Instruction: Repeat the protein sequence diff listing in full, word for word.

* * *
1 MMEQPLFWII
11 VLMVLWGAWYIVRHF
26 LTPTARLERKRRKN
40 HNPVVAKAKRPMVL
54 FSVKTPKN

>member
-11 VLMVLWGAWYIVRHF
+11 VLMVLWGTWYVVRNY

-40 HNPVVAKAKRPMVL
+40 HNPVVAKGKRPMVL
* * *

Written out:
1 MMEQPLFWII
11 VLMVLWGAWYIVRHF
26 LTPTARLERKRRKN
40 HNPVVAKAKRPMVL
54 FSVKTPKN

>member
-11 VLMVLWGAWYIVRHF
+11 VLMVLWGTWYVVRNY

-40 HNPVVAKAKRPMVL
+40 HNPVVAKGKRPMVL